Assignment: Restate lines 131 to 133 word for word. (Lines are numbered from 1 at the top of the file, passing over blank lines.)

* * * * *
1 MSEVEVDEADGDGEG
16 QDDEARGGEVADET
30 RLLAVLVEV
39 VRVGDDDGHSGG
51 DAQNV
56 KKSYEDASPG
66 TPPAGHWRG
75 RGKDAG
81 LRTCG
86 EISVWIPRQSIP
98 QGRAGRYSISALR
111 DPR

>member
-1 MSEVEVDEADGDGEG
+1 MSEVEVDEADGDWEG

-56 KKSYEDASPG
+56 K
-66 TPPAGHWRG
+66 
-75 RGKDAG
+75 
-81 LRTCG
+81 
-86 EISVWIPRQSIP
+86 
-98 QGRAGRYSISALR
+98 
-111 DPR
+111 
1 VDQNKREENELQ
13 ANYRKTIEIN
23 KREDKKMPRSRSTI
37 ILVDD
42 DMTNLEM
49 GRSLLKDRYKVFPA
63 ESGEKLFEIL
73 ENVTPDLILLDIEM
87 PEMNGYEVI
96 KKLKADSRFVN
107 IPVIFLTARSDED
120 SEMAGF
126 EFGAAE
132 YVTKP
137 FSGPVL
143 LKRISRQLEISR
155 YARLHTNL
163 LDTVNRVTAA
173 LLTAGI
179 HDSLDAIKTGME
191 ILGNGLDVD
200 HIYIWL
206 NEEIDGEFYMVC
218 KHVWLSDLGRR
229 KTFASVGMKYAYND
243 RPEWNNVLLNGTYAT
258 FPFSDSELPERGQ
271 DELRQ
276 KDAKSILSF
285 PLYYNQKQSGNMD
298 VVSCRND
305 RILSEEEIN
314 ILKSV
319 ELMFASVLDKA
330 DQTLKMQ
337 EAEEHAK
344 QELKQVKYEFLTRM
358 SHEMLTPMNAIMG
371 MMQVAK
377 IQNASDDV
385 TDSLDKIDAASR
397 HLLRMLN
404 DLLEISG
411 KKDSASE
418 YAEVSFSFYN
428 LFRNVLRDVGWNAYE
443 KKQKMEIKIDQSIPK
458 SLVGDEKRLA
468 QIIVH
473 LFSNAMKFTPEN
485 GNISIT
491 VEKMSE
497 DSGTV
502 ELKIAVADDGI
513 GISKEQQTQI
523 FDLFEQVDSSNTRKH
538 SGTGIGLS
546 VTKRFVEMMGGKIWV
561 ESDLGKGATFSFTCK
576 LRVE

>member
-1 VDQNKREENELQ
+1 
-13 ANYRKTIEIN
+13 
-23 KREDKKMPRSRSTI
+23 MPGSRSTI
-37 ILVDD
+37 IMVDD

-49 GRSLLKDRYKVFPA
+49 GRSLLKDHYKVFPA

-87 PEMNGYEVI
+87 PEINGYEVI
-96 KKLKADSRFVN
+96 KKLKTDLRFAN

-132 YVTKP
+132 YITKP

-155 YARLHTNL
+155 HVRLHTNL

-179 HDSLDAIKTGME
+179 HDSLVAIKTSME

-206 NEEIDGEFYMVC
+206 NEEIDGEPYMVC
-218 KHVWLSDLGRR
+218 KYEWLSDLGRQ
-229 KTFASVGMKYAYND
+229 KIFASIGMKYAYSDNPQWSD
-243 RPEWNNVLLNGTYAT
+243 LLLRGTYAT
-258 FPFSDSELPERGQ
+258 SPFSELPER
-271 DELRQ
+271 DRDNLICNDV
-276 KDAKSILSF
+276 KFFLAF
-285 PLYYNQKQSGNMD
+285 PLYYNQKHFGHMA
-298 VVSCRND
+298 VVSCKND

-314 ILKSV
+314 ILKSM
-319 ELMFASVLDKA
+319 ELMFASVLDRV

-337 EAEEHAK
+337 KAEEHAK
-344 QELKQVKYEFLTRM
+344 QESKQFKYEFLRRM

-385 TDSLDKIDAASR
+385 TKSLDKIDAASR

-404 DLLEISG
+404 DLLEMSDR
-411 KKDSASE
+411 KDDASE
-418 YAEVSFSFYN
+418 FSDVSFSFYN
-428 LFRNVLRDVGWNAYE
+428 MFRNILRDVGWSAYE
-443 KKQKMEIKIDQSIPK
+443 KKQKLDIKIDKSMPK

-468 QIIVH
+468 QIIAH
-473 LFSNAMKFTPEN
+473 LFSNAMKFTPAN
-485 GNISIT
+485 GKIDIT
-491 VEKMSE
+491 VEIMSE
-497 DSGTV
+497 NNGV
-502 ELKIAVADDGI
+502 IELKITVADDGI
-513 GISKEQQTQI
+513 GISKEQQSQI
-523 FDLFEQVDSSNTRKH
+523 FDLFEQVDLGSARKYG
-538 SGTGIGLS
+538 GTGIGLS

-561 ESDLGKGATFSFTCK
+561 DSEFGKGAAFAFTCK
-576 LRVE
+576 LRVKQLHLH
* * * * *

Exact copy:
-319 ELMFASVLDKA
+319 ELMFASVLDRV

-337 EAEEHAK